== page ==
P.S. I don't think u'll need to worry about any scary dark figures lurking around the corner waiting for u at the museum. LOL**

    Well, I definately would understand u questioning any stanger's motives for wanting to meet u, but Tom does have a good bit of family photos up on his site for u to check out and hopefully give u more peace of mind. Despite the fact that u both widely disagree, he is as normal as they come, and through ur short conversations he thought the same about u and some other atheists. He never would give anyone a legitimate reason to be paranoid.

    And I guarantee as long as everyone in your group is civil, u should have a good time at the museum and no one will bother u. People keep to themselves just as at any other public place.

  2. If popular music has taught me anything, it's the son of the preacher man that you've gotta worry about.

    I look forward whole-heartedly to this trip.

  3. Kristen, I read your comment - I had just typed this up before I saw the email.

    I really do think Tom is probably a nice guy. I don't want him to take this personally - I would be a little creeped out by anyone who said they were going to meet me, especially someone who so fervently disagrees with issues so important to me. I've had to become a slightly paranoid person. As an atheist student, I've received many verbal threats from theists and have experienced situations where I felt physically in danger. So if my reaction was a bit much, that's why.

    I'm a strong believer that religious belief - or lack thereof - does not necessarily make someone a good or bad person. I know plenty of friendly theists and atheists. I'm honestly not as worried now; I just don't want to have any big debates. A "hello" is fine, but like you said, we just want to be civil.

  4. Well I'm glad u don't seem as worried now. I'm 25, we have a 2 1/2 girl, 1 1/2 girl, and another girl on the way. Just so u know a little about us. But I think to Tom the idea of knowing a person he regularly debates/discusses things with online is something he would always take the opportunity to do if offered. Being a young woman u should obviously be more careful, but u'll be in a large crowd i'm sure & very public so no need to worry in this venue. Tom would never chase someone down to threaten them like maybe some irrational idiots may do. But I'm sure if friendly discussion were able to occur, it would make the online discussion more interesting.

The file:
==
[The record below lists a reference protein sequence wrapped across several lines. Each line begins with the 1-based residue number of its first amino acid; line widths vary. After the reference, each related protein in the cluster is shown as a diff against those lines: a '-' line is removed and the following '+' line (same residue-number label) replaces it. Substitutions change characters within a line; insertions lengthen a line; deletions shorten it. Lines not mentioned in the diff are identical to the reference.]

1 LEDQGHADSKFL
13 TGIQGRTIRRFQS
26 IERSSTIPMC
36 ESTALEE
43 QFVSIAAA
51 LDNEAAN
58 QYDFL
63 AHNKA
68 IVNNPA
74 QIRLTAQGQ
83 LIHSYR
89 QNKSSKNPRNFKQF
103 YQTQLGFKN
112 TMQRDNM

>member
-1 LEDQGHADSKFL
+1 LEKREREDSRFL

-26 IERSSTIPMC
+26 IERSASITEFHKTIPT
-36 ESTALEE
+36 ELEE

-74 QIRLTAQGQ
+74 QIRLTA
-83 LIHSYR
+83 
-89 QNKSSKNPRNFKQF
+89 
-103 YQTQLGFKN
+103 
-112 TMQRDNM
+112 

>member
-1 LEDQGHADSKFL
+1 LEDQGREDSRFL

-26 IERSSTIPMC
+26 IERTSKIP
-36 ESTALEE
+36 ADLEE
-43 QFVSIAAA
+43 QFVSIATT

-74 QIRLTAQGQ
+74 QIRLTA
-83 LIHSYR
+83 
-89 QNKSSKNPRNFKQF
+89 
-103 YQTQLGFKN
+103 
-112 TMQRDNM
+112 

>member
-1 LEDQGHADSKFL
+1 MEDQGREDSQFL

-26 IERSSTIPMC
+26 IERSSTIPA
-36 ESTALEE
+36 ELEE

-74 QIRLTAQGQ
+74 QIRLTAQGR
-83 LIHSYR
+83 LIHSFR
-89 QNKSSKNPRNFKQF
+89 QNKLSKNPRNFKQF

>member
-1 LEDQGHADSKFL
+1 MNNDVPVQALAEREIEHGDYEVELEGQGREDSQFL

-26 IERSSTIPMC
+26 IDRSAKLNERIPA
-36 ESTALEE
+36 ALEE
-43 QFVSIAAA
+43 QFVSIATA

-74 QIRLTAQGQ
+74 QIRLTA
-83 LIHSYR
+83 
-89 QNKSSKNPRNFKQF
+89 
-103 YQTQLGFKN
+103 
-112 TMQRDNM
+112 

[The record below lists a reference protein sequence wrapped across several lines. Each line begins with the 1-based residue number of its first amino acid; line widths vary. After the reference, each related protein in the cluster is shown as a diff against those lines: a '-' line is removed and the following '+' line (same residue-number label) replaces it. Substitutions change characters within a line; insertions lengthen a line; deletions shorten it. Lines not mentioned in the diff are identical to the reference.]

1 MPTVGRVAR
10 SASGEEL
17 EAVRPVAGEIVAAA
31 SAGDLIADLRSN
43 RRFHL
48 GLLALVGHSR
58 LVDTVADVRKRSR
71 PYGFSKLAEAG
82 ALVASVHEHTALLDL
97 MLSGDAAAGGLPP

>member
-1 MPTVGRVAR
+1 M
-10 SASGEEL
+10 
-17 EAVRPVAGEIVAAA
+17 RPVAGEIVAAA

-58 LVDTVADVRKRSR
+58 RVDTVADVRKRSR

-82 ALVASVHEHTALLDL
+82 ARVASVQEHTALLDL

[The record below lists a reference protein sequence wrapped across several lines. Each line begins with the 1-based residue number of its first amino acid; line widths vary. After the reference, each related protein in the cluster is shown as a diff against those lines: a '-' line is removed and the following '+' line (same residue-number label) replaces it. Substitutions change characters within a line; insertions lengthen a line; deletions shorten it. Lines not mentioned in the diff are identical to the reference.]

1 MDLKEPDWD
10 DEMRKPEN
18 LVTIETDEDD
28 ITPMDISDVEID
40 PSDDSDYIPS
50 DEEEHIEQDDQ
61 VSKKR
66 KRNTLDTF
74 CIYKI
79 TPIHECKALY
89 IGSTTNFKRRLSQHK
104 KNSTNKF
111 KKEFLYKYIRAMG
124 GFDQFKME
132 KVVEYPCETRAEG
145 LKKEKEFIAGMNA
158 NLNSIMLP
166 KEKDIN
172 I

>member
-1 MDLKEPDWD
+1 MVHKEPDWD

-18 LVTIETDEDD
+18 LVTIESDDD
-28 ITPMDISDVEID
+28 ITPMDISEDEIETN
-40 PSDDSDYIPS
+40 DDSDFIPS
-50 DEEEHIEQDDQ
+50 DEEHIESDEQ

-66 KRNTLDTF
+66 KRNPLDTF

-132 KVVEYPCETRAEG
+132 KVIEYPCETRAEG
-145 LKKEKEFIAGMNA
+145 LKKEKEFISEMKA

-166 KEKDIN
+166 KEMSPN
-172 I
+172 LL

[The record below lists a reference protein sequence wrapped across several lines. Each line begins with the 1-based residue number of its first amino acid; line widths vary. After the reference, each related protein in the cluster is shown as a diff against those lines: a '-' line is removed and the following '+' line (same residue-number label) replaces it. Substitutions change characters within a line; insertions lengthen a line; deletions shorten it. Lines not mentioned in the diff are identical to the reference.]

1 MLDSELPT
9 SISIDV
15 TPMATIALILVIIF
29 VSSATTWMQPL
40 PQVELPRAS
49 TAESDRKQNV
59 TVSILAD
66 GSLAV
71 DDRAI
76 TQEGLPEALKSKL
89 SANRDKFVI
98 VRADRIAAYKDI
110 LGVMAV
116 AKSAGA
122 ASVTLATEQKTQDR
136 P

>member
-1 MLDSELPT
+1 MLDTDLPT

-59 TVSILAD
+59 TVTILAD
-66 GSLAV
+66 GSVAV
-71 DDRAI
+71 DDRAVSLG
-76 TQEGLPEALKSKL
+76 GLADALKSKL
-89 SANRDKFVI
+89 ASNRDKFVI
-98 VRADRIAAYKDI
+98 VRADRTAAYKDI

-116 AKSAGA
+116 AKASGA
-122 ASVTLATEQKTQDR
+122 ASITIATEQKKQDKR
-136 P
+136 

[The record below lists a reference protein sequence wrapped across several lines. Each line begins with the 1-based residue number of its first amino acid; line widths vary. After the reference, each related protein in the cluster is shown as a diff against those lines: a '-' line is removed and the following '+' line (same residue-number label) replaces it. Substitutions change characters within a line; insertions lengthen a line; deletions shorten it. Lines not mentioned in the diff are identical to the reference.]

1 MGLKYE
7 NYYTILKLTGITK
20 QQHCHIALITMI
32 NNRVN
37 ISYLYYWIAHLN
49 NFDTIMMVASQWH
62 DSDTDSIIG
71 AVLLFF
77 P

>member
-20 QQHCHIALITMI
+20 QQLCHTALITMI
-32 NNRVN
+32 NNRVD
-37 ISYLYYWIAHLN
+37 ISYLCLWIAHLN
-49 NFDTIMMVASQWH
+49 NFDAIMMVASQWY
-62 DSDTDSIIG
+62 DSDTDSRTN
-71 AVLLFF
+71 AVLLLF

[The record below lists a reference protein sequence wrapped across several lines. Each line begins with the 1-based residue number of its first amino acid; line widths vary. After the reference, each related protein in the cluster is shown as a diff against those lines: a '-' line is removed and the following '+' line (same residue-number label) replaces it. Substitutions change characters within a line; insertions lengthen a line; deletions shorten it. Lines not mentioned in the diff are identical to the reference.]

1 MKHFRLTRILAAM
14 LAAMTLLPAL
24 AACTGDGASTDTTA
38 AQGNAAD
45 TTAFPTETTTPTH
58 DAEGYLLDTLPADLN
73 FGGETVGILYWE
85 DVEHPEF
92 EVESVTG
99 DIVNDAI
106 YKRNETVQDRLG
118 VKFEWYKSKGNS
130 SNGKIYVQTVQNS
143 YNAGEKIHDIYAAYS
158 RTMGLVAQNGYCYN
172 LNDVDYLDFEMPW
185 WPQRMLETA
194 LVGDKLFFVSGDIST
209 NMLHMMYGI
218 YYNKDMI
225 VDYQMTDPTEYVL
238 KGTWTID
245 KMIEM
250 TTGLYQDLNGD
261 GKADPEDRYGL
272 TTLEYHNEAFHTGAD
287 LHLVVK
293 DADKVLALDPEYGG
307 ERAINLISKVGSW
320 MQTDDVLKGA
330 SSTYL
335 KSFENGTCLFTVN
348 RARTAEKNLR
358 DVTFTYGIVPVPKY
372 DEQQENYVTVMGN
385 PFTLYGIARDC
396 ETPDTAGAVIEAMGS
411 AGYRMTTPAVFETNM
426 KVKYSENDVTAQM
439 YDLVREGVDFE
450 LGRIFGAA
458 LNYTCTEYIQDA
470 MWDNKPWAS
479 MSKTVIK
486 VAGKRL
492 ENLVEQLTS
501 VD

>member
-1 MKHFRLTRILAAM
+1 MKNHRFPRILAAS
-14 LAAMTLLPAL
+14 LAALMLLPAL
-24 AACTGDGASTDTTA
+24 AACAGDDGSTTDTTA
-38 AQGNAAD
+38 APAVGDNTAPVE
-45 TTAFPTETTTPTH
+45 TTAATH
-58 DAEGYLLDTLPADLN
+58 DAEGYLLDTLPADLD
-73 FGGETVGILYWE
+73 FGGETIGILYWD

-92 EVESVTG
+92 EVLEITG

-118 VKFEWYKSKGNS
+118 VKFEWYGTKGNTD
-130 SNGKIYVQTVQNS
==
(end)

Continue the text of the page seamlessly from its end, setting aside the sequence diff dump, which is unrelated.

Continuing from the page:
5. The erosion of good grammar and spelling is a troubling thing.

    Sets my teeth on edge.

  6. Hey Jen you can add me as protection, I am 6'6" that is usually enough intimidation for most people. :)

  7. I knew someone would bring this up, so - be nice, UWC.

    BeamStalk, I will accept your giant superpowers!

  8. I will endeavour to resist temptation.

  9. There you go, Jen, your very own circus freak for protection (tongue firmly in cheek, mate!). You guys shoulda gotten shirts done up. "Atheist Internet Gestapo" or something similar. Would go well with the new boots from the other thread.

    Damn, I wish I was going.

  10. UWC, if u were referring to my post, what's wrong with using abbreviations/shortcuts etc. It's a comment on a blog for goodness sakes, not an article for the Washington Post. If a person were to make a comment that u were not even able to understand due to so many mispells & improper usage of words like there, their, they're, even that would bother me, but no need to act high & mighty over a single mispell or shortcuts like used in texting.

  11. I'm not convinced that Tom's nearly as open to understanding as his frequent protestations try to convince us he is. He seems rather convinced he has "The Hard Truth."

    I'm pretty confident that his interest in "learning how atheists think" has one of two motivations, which have nothing to do with discovering truth: (1) he wants to convert atheists, (2) he wants to understand atheists' arguments so that he can innoculate his flock to them.

    That's it. Actually engaging in a debate that has the merest possibility of his changing his mind in light of reasons is simply not on the table. He's too committed to his profession and his religion to ever seriously conduct an openminded, open-ended inquiry.

    And that's why every time he tries to assert his arbitrary "Hard Truths" he is treated with contempt by Pharyngula's atheists. The problem is less with what he thinks but his decision in advance NOT to think. In other words, his faith. Or, to use, a more honest word, his prejudice.

  12. Wild Cat, it's the internet, mistakes in grammar and spelling are the trade-off in return for habits of constant interactive reading and writing and open-access public debates between people all around the world in real time.

    It's not a bad trade-off if you ask me (as long as the errors reflect the speed and passion of internet debate and not a general lack of intelligence.)

  13. No worries Veritas.

    What good are giant superpowers if you can't use them?

  14. Jen, you have got to be one of the biggest hypocrites I've ever met. You come on my blog, and make very civil, kind comments, and even say you'd be happy to say hello. Then you come one here and act like I'm a freak, who was stalking you.

    I found you on twitter because I was looking at my referrers yesterday and I saw you're site. It showed your twitter widget as the referrer, thus I @ you on twitter. Do you see now?